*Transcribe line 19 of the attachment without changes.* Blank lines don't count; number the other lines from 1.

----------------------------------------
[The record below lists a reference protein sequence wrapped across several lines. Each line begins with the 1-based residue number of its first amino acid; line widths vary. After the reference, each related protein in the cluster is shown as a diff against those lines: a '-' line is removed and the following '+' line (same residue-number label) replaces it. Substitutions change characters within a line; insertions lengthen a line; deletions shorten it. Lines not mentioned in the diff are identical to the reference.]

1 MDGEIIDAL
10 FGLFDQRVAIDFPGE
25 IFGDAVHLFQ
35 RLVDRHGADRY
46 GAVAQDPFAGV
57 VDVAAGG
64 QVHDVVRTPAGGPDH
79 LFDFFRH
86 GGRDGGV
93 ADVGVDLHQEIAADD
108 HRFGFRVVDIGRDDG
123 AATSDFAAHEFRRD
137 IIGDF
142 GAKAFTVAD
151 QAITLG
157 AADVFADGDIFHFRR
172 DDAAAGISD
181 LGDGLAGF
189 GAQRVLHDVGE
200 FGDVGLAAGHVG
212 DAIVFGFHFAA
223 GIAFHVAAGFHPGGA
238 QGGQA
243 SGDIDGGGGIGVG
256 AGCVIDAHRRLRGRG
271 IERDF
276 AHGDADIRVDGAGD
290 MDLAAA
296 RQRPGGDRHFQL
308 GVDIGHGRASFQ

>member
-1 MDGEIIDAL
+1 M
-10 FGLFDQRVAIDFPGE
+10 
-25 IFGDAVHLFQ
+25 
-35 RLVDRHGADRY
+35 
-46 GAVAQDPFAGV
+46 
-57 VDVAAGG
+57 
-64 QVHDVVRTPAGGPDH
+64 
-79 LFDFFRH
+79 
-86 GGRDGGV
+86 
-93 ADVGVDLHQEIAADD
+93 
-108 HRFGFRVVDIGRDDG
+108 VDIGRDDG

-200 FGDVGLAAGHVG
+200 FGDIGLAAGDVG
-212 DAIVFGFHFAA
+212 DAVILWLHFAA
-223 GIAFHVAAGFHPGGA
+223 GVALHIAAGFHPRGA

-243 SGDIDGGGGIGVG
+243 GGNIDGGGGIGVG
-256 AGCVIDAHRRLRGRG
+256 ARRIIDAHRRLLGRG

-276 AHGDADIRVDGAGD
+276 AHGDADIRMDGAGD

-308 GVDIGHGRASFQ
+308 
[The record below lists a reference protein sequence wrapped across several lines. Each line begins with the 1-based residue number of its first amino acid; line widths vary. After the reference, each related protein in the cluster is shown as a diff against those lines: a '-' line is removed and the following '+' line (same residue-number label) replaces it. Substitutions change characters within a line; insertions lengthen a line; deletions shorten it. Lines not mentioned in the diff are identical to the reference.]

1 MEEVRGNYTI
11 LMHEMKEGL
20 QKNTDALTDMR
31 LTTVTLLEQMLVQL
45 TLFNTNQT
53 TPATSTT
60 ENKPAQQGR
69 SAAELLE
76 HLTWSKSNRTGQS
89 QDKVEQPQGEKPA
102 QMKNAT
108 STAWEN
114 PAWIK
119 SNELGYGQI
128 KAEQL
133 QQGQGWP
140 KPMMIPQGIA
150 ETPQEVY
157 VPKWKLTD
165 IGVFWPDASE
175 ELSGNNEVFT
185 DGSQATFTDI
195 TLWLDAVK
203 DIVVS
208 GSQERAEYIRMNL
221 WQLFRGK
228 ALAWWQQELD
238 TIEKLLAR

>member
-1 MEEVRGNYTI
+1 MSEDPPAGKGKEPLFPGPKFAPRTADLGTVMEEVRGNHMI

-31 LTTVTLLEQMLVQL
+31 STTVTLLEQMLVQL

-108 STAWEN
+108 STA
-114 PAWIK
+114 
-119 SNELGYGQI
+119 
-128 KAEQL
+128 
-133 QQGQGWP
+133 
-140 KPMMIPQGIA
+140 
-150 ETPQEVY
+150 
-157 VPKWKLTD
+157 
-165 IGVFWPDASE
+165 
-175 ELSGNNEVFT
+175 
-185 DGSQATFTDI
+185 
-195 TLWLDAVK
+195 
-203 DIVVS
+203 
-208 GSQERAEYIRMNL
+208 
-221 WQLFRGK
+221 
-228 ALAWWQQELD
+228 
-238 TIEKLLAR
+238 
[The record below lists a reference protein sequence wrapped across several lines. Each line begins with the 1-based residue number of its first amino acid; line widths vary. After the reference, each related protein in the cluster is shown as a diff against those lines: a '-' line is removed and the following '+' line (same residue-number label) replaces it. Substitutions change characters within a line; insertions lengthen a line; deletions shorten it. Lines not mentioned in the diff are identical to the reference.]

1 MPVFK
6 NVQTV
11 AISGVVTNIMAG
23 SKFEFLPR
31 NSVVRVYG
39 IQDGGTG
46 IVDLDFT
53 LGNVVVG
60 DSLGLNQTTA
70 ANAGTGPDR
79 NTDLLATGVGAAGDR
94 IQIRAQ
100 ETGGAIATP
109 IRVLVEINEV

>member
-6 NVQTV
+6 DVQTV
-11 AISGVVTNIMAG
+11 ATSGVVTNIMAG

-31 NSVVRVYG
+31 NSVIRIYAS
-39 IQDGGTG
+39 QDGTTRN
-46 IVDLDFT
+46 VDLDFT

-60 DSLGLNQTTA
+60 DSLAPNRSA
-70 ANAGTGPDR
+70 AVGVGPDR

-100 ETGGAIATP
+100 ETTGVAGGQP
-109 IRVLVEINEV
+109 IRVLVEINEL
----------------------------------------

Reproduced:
181 LGDGLAGF